ENGLISH POETRY 1579-1830: SPENSER AND THE TRADITION
Urbanus, "Inscribed to Dr. B—tie" Weekly Magazine or Edinburgh Amusement 28 (6 April 1775) 47.
1761: Robert Lloyd
1765: Thomas Gray
1770: A Lady
1771: Rev. William Mason
1771: James Boswell
1772 ca.: William Warburton
1775: Rev. John Ball
1775 ca.: Rev. Thomas Blacklock
1776: W. P.
1778: John Scott of Amwell
1780: Samuel Johnson
1782: J. W.
1782: J. H.
1783: Horace Walpole
1783: Hannah More
1783: N. T.
1783: David Robertson
1784: Rev. Robert Potter
1784: John Pinkerton
1784: William Cowper
1785 ca.: John Marriott
1787: Robert Burns
1787: Frances Burney
1793: John Thelwall
1794: Robert Alves
1795 ca.: Bp. Richard Hurd
1796: William Hayley
1797: Thomas Green
1798: Thomas James Mathias
1800: Rev. George Butt
1803: Alexander Balfour
1805: Sir Samuel Egerton Brydges
1806: Dr. John Aikin
1807: Francis Jeffrey
1807: Francis William Blagdon
1808 ca.: John Herman Merivale
1810 ca.: James Balfour
1813: Rev. William Cameron
1815: William Wordsworth
1819: John Keats
1823: Rev. Charles Burton
1824: Rev. Thomas Frognall Dibdin
1824: Bryan Waller Procter
1830: Rev. George Barrell Cheever
1831: John Wilson
1835: Robert Southey
1851: Robert Pearse Gillies
1880: George Saintsbury
1882: Epes Sargent
1906: George Saintsbury
1775: James Beattie
Induc'd by no ambition meanly vain,
By mingling in the plaudit of your name,
To pilfer fame which nature hath denied;
Or, from the pliant wreath that on your brow
Sits graceful, aim to pick a twig of laurel:
O lovely songster, fav'rite child of nature!
Accept the warmest tribute of a friend,
Who never dar'd the steep ascent of high
Parnassus — of the Heliconian font,
Th' inspiring stream who never tasted;
On whom the Muses never deign'd to smile,
Yet deeply smitten with th' Aonian lore,
When B—TIE'S magic pen indites the song.
Devoted first to thee accept a strain,
Tho' roughly form'd into poetic numbers,
But wholly void of the poetic fire—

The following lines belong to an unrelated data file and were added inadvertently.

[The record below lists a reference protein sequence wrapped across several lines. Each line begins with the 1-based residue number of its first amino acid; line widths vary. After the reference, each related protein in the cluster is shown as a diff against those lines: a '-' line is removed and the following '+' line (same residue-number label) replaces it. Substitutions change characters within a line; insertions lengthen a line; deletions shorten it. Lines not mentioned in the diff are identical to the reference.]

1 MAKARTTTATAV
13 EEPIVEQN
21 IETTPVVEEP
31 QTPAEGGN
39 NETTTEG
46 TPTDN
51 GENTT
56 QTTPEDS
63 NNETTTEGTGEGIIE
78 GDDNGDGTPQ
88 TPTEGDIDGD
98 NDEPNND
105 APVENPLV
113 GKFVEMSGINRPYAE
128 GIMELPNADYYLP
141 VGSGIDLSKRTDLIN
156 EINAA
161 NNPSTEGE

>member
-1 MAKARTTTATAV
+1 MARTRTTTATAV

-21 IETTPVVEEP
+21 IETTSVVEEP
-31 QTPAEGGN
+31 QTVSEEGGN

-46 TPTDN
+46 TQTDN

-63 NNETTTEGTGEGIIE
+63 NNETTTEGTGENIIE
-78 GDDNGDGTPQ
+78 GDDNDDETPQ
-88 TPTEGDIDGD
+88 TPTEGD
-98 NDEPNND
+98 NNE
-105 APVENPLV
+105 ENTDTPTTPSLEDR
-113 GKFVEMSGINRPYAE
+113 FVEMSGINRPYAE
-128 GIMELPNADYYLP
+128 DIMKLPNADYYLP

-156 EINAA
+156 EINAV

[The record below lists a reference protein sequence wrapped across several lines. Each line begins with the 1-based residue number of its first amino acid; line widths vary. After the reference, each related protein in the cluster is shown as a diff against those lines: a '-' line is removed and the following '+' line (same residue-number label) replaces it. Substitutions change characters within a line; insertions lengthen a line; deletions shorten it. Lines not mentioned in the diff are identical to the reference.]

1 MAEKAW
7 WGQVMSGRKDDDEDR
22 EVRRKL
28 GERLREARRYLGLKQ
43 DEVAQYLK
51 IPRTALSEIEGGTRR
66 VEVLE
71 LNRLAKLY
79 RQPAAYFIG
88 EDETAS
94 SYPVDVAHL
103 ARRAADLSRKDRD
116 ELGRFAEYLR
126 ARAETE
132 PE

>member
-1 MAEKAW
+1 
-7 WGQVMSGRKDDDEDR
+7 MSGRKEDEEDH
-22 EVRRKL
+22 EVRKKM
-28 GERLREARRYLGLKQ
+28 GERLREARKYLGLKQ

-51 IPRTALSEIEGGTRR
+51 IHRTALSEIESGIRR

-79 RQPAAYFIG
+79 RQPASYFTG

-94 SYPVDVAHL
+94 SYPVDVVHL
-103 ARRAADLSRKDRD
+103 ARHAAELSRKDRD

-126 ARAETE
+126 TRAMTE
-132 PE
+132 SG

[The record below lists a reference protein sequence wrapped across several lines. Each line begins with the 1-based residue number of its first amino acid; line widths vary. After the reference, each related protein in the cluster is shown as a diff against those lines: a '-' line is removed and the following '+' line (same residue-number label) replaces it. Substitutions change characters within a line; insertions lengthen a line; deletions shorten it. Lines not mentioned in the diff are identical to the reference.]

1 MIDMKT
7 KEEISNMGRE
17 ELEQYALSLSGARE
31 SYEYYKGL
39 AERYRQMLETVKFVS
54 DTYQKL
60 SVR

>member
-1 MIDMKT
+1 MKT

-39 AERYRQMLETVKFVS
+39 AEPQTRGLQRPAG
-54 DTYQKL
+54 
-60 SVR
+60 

That in the Minstrel fondly would attempt
To trace the various beauties—
What voice thus interrupts my pen? 'Tis Edwin's!
It is the gentle voice of Edwin's genius!
What were his words? "Vain mortal! cease, nor dare
Above thy pow'rs to meditate a task.
Beauties that glow in ev'ry page — that strike
The wond'ring ear, and touch the melting heart,
My honour'd bard himself alone can paint:
In whose illustrious tale simplicity,
Prime ornament of rural song! appears
Dress'd in her chaste and native robe, with charms
Attractive — where purity of diction,
And strong as pure, and elegant as strong,
Add dignity and grace — where to the view
The various openings of the human mind
Unfolding, knowledge in fit gradation
Rises adorned by the finest feelings
Of an impressive soul — where truths divine
And moral, in noble union join'd, goodness
Of heart proclaim — Thou chiefest gift of heav'n!
To thee I suppliant bow! — For without thee
What is the poet's fiction? Fairy tales,
Mere luxury of wit — where numbers soft,
As harp of Aeolus, while it softly vibrates,
Sweetly responsive to the whisp'ring breeze;
Or, as the warbling song of matin lark,
While trem'lous she soars, and, from her airy
Stand, chearly carols to her list'ning mate
Enamour'd, — pour on the ear mellifluous,
Where rhime, or coupled or alternate, chimes,
Or, in the more excursive, wanton range
Of lyric, bane of verse! unfetter'd flows,
And moves with ease and majesty heroic;
Where genius creative, taste refin'd;
Where conduct of the fable, correctly rein'd,
And nicety chastised by sober judgment,
The whole perfections—
I heard despondent,
And felt the force of Edwin's just reproof,
Nor felt in vain. — Let never man, said I,
Pretend to rise above himself, or write
Against his stars — and flung away my pen.
Listen, ye poetasters! learn, be wise.
Banks of Spey.